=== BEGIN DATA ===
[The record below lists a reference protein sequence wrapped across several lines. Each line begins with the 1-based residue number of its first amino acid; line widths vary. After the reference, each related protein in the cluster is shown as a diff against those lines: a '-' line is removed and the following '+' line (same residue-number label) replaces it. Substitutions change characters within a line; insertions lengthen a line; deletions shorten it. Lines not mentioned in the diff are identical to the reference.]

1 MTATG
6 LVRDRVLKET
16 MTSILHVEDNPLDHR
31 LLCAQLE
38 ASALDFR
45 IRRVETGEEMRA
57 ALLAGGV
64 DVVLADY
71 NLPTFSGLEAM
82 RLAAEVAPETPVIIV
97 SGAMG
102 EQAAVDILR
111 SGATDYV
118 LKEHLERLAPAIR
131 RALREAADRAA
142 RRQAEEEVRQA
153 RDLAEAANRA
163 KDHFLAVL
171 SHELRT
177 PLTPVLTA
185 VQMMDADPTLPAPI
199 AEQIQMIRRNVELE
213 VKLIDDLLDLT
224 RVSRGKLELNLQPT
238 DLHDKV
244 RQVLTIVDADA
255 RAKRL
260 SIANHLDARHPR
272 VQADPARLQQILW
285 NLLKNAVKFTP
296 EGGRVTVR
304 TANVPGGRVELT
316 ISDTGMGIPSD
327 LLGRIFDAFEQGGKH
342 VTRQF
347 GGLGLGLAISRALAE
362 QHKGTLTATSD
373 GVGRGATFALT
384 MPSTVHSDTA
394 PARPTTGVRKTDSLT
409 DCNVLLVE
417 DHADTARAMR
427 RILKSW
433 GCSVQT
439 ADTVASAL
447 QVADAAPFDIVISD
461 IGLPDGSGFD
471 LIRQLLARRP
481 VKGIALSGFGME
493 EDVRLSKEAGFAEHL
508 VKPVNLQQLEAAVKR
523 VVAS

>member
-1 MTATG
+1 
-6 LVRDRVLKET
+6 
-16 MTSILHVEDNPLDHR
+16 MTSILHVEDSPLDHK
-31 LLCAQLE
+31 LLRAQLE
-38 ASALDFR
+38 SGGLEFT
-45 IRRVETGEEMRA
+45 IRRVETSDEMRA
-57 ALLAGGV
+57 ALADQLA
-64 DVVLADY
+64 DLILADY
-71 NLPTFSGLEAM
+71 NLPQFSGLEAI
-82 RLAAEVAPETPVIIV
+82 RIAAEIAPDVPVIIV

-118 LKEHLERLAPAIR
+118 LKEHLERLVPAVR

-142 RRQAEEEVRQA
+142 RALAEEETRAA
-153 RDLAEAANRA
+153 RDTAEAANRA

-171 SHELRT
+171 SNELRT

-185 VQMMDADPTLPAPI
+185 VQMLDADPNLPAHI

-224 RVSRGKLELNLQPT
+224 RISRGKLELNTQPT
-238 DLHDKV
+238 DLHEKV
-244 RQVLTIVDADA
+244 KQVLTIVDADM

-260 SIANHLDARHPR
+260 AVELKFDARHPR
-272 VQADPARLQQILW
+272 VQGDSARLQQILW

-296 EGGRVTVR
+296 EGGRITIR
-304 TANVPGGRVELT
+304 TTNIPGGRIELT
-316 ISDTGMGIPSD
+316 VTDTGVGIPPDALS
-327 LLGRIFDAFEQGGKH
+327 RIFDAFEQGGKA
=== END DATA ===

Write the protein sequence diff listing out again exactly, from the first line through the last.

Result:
[The record below lists a reference protein sequence wrapped across several lines. Each line begins with the 1-based residue number of its first amino acid; line widths vary. After the reference, each related protein in the cluster is shown as a diff against those lines: a '-' line is removed and the following '+' line (same residue-number label) replaces it. Substitutions change characters within a line; insertions lengthen a line; deletions shorten it. Lines not mentioned in the diff are identical to the reference.]

1 MTATG
6 LVRDRVLKET
16 MTSILHVEDNPLDHR
31 LLCAQLE
38 ASALDFR
45 IRRVETGEEMRA
57 ALLAGGV
64 DVVLADY
71 NLPTFSGLEAM
82 RLAAEVAPETPVIIV
97 SGAMG
102 EQAAVDILR
111 SGATDYV
118 LKEHLERLAPAIR
131 RALREAADRAA
142 RRQAEEEVRQA
153 RDLAEAANRA
163 KDHFLAVL
171 SHELRT
177 PLTPVLTA
185 VQMMDADPTLPAPI
199 AEQIQMIRRNVELE
213 VKLIDDLLDLT
224 RVSRGKLELNLQPT
238 DLHDKV
244 RQVLTIVDADA
255 RAKRL
260 SIANHLDARHPR
272 VQADPARLQQILW
285 NLLKNAVKFTP
296 EGGRVTVR
304 TANVPGGRVELT
316 ISDTGMGIPSD
327 LLGRIFDAFEQGGKH
342 VTRQF
347 GGLGLGLAISRALAE
362 QHKGTLTATSD
373 GVGRGATFALT
384 MPSTVHSDTA
394 PARPTTGVRKTDSLT
409 DCNVLLVE
417 DHADTARAMR
427 RILKSW
433 GCSVQT
439 ADTVASAL
447 QVADAAPFDIVISD
461 IGLPDGSGFD
471 LIRQLLARRP
481 VKGIALSGFGME
493 EDVRLSKEAGFAEHL
508 VKPVNLQQLEAAVKR
523 VVAS

>member
-1 MTATG
+1 
-6 LVRDRVLKET
+6 
-16 MTSILHVEDNPLDHR
+16 MTSILHVEDSPLDHK
-31 LLCAQLE
+31 LLRAQLE
-38 ASALDFR
+38 SGGLEFT
-45 IRRVETGEEMRA
+45 IRRVETSDEMRA
-57 ALLAGGV
+57 ALADQLA
-64 DVVLADY
+64 DLILADY
-71 NLPTFSGLEAM
+71 NLPQFSGLEAI
-82 RLAAEVAPETPVIIV
+82 RIAAEIAPDVPVIIV

-118 LKEHLERLAPAIR
+118 LKEHLERLVPAVR

-142 RRQAEEEVRQA
+142 RALAEEETRAA
-153 RDLAEAANRA
+153 RDTAEAANRA

-171 SHELRT
+171 SNELRT

-185 VQMMDADPTLPAPI
+185 VQMLDADPNLPAHI

-224 RVSRGKLELNLQPT
+224 RISRGKLELNTQPT
-238 DLHDKV
+238 DLHEKV
-244 RQVLTIVDADA
+244 KQVLTIVDADM

-260 SIANHLDARHPR
+260 AVELKFDARHPR
-272 VQADPARLQQILW
+272 VQGDSARLQQILW

-296 EGGRVTVR
+296 EGGRITIR
-304 TANVPGGRVELT
+304 TTNIPGGRIELT
-316 ISDTGMGIPSD
+316 VTDTGVGIPPDALS
-327 LLGRIFDAFEQGGKH
+327 RIFDAFEQGGKA